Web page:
We refine this by defining a set of traits that we are looking for in our next ship – like tier, class, nation and even what type of gameplay it will bring to World of Warships. Using this list, we see what references are available to us and which fit these traits and we built to it.
We must even consider variances between ships, as certain time periods bring variances to each ship, such as alternate armaments. For instance, the HMAS Warspite launched in 1913 before World War I. Serving until the end of the Second World War, Warspite went through a number of refits where new advancements of technology were made and implemented including aviation, surface warning and anti-aircraft systems. When considering each ship to include in the game, we tend to show these innovations.
What is the process of getting a ship into the game – from research, to design, QA and launch?
The length of the process varies, the HMAS Vampire taking four months, and the Kaga taking up to eight.
The process starts with historical research, namely blueprints and historical photos. As mentioned, if a ship or its sister ship is still maintained, we prepare an excursion to collect our own sources and documents.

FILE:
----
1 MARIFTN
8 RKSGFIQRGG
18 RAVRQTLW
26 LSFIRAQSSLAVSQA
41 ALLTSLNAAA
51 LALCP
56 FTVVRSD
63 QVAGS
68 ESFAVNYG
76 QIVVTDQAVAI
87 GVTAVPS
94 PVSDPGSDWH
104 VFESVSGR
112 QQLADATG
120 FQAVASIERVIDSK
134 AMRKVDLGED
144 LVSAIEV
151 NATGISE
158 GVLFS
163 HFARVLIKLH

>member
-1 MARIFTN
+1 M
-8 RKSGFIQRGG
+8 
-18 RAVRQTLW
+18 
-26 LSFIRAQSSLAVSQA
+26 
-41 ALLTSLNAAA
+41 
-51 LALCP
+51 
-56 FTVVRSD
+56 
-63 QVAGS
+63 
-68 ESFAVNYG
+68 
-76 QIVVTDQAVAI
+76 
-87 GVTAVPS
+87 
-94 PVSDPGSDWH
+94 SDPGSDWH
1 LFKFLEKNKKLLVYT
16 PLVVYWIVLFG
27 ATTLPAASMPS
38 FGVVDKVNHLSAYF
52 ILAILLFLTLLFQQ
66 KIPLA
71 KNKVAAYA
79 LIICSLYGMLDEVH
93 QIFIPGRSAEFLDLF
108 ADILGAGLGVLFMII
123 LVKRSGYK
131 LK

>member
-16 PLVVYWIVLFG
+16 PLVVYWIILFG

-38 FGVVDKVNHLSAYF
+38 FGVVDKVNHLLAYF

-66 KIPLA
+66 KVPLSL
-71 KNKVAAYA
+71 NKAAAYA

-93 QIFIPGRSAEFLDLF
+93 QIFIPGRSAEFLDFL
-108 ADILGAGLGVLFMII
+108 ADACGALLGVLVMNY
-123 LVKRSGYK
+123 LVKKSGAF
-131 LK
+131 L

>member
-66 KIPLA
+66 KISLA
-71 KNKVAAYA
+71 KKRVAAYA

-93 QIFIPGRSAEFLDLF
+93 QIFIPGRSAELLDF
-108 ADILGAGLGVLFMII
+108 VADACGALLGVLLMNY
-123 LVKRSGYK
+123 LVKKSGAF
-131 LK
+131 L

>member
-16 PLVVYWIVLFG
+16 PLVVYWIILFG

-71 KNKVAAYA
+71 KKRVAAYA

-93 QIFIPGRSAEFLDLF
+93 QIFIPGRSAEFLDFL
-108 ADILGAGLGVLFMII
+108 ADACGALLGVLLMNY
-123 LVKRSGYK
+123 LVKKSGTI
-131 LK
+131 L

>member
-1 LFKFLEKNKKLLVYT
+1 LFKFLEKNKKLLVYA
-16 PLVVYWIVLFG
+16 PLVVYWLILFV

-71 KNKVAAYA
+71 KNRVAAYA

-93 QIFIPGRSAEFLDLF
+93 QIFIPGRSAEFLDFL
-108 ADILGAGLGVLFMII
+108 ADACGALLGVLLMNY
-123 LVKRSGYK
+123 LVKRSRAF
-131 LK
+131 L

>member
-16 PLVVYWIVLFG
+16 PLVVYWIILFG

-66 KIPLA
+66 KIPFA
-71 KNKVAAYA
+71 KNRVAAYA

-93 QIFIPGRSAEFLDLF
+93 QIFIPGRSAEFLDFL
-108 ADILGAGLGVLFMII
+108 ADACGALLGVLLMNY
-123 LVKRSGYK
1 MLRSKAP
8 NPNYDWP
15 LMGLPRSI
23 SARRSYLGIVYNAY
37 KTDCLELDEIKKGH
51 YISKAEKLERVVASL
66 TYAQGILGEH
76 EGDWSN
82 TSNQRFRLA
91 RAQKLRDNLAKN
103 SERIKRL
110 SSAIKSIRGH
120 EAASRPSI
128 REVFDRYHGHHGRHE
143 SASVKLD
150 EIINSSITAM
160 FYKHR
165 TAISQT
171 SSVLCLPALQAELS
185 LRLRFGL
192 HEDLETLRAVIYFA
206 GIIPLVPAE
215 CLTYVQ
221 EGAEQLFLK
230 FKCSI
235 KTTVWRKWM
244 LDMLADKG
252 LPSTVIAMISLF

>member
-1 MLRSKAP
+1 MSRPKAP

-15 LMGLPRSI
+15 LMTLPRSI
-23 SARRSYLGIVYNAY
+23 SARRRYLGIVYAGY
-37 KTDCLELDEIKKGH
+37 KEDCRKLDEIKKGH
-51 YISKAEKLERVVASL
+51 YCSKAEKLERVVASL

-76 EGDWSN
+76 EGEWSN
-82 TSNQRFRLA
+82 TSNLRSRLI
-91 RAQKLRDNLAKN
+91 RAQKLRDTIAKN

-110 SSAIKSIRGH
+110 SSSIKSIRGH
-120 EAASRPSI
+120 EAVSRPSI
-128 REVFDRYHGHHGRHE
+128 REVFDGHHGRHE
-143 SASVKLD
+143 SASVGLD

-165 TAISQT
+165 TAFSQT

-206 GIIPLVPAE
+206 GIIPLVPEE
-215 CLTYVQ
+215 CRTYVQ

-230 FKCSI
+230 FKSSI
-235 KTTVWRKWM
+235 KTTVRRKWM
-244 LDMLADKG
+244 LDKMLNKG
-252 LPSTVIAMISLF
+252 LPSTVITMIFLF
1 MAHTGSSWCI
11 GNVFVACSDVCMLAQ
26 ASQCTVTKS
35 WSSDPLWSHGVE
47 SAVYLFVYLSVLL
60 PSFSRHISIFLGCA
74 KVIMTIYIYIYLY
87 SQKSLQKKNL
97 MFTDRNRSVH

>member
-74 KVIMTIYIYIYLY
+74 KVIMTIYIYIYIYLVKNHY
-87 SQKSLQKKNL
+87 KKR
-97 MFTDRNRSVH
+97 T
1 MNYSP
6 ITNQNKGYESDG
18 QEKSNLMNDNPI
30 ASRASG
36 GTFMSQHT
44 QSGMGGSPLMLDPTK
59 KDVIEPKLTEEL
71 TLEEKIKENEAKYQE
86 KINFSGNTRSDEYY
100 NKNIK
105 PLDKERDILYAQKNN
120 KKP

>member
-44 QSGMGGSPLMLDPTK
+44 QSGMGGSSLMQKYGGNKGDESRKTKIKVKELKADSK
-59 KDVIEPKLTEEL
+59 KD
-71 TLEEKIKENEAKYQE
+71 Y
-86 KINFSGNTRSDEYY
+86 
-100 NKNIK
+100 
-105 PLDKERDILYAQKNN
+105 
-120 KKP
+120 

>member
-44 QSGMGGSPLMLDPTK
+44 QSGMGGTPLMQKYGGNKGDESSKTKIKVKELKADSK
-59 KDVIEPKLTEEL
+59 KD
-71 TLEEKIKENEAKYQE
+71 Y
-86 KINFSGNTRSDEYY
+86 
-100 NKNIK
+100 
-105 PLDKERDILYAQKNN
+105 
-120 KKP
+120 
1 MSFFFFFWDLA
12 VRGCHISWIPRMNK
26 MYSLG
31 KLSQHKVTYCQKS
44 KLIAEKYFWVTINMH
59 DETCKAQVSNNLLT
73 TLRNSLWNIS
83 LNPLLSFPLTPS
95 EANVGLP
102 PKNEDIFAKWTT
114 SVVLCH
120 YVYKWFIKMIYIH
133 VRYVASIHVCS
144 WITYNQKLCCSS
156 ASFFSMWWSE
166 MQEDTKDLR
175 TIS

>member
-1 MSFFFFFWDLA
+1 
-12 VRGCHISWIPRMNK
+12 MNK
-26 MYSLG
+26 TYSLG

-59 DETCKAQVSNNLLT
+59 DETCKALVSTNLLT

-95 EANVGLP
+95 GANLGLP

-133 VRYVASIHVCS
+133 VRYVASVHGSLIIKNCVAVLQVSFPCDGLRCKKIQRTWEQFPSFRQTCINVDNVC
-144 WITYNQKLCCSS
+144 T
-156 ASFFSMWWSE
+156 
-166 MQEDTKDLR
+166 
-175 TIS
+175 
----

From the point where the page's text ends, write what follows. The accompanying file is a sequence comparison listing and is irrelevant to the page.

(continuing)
After studying these materials, we begin the design stage where the ship is 3D modelled.
Usually, it begins with the specialist of the Art QA department determining construction features, artists then work on the 3D model of the ship, and three QA art specialists continually check if it’s accordance to the historical prototype. The technical artist then makes the final superstructure and assembly as well as exports the model into the game. After that, Game Design gives the ship its gameplay characteristics and features, with its own QA steps, followed by a few weeks of non-public and public testing. Depending on the ship we can also follow this up with some launch fanfare, in-game and offline.
With more than 20 years experience as a games reviewer, feature writer and journalist, including at actual newspapers in New Zealand and Australia, Royce somehow combines his love of all things gaming and tech with a strong interest in history. It’s an odd combination, admittedly, but it works.
Primarily a PC gamer – as a gaming rig complements his study with its many leather-bound books and smell of rich mahogany – he leans towards strategy titles, strong narrative games, the quirky or unusual, and likes the peripherals/accessories side of things too.